This cover of pulp magazine ‘Startling Stories’ dates from 1944 and illustrates the book’s main feature ‘Strangers on the Heights’ written by prolific fantasy writer Manly Wade Wellman. It clearly features a reanimated cadaver – a zombie.
In retrospect, the twentieth century’s fascination with fictional zombies (which is ongoing – a note for those readers unfortunate enough to live in a cave) is traceable to Haiti’s occupation by the United States between 1915 and 1934. As is often the case with folklore, the astonished commentary of visiting outsiders was instrumental in drawing attention to religious traditions – traditions which had passed unremarked-upon for years in their own environment.
The idea ‘broke’ with the publication of journalist William Seabrook’s influential 1929 travelogue The Magic Island (1929). Seabrook clearly enjoyed his time in Haiti and wrote respectfully, if a little sensationally, of its inhabitants and their religion. But ‘gruesome’ sells better than ‘thoughtful’. It inspired a stage play and – far more famously – Victor Halperin’s film White Zombie (1932), starring horror-favourite Bela Lugosi. The movie’s theme is authentic to the folklore, in that the zombie is the victim rather than the perpetrator.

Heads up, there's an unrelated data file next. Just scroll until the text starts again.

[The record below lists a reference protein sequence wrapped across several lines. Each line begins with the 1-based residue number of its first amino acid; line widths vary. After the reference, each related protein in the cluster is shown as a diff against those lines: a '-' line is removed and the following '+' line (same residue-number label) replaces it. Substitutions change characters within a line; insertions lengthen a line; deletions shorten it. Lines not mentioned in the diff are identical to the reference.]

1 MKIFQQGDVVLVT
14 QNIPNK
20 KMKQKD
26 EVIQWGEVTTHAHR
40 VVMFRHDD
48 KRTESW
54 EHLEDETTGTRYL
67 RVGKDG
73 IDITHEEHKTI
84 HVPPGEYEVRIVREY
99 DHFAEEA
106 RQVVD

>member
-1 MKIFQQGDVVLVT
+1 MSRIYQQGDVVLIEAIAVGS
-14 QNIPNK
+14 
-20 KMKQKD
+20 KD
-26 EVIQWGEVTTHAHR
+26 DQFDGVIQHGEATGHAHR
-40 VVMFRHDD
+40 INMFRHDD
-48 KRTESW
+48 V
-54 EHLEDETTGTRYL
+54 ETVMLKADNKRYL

As American anthropologist and ethnobotanist Wade Davis put it: “In Haiti, the fear is not of being harmed by zombies; it is fear of becoming one”.